Redskins aim to ground Eagles' McCoy

Redskins aim to ground Eagles' McCoy
November 17, 2012, 10:30 am
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In each of the Eagles’ three victories this season, there’s been one constant: running back LeSean McCoy received 20 or more carries.

Conversely, they’re 0-6 when McCoy gets fewer than 20.

Only Andy Reid can tell you why McCoy doesn’t play a prominent role in the Eagles’ offense on a more consistent basis. Or, for that matter, how many times the NFL’s most elusive tailback will carry the ball Sunday at FedEx Field.

Regardless, the Redskins are preparing as though McCoy’s number will be called early and often, particularly since the Eagles will have a first-time starter at quarterback in rookie Nick Foles.

“Considering that he’s not getting too many touches per game, it makes [his numbers] that much more impressive,” linebacker Rob Jackson said of McCoy. 

Through nine games, McCoy has rushed for 705 yards (11th in the NFL) and two touchdowns, one season after he amassed 1,307 yards and 17 touchdowns in 15 games. The drop off n production has led to pointed questions in Philadelphia about McCoy’s role and, specifically, why the 24-year-old is averaging only 18 carries per game. 

That, however, is not the Redskins’ worry. Stopping the shifty 5 foot 11, 208 pound tailback is their only concern.

McCoy uses a rare combination of agility, vision and anticipation to make defenders miss. He also utilizes his world-class acceleration to outrun opponents, a number underscored by his seven carries of 20 or more yards (third most in the NFL).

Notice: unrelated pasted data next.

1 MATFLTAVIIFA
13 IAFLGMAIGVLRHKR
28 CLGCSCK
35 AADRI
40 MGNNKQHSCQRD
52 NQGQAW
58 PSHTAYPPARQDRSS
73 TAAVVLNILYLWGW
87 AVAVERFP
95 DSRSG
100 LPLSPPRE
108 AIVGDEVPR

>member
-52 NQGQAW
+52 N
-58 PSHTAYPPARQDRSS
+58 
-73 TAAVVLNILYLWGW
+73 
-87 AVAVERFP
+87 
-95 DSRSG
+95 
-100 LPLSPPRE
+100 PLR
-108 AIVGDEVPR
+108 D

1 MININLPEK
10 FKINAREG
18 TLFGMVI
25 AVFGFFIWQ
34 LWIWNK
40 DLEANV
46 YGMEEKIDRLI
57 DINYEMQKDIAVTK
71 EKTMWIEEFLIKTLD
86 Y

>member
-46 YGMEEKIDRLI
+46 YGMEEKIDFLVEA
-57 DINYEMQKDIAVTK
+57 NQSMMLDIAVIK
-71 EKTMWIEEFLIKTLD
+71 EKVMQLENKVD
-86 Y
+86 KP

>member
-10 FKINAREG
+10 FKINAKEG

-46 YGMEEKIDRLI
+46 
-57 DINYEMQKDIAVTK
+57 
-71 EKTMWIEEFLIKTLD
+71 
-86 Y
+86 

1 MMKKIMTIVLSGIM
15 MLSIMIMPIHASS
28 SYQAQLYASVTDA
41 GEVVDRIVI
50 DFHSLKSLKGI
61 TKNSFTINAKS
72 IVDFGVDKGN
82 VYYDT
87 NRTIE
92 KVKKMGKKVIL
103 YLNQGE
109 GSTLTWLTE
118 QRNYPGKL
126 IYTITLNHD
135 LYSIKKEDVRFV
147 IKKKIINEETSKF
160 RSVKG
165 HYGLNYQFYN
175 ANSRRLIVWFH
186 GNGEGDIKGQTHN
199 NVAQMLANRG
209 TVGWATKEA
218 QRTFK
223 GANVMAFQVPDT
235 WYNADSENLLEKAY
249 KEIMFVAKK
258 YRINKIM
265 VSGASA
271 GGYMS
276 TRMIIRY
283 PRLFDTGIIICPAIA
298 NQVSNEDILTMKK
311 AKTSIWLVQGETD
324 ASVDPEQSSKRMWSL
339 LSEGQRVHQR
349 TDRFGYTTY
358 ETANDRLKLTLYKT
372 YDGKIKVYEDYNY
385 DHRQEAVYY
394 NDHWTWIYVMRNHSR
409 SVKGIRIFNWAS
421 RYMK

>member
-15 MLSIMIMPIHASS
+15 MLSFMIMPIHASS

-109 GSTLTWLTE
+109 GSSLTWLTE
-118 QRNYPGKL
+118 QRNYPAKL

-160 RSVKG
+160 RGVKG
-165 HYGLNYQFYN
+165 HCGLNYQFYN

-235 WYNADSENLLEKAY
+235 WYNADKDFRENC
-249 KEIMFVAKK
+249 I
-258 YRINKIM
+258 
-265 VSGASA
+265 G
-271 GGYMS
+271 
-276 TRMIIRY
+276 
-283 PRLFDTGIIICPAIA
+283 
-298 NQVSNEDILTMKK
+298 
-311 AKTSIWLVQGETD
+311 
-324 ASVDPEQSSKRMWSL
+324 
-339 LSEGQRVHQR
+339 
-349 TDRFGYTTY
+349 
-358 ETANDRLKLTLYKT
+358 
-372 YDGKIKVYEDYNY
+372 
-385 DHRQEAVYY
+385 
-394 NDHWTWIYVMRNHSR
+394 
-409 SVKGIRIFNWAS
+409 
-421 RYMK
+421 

“You really can’t contain him,” Jackson added. “You just have to limit him. Every time he gets the ball, he makes at least one guy miss. He’s elusive.”

McCoy played in only one of the NFC East rivals’ two meetings last season, racking up 126 yards and a touchdown on a career-high 28 carries in the Eagles’ 20-13 victory at FedEx Field in October. (McCoy missed the second meeting with a sprained ankle.)

“Do your job," Jackson added, asked how to limit McCoy. "Don’t try to do nobody else’s job. That’s when he’ll hurt you. The second you leave your gap, he’ll pop out and then pop back right where you were supposed to be.” 

A similar sentiment was echoed throughout the Redskins’ locker room this week: discipline, sound positioning and textbook tackling form will be the key to slowing Philadelphia's best player.

“He reminds me of…” linebacker Perry Riley said, pausing for a moment to think. “I don’t know if there are too many like him. He’s one of a kind. I don’t know if he’s quite Barry Sanders, but he’s the closest thing to him. When you have him one-on-one in the open field, you have to tackle him. If he breaks a tackle and gets out into space, he can cause problems for us.”

Lineman Kedric Golston added: “As far as I’m concerned, he’s probably the most elusive back I’ve played against. I didn’t get to play against Barry Sanders, but McCoy is full speed in two steps and can cut on a dime.”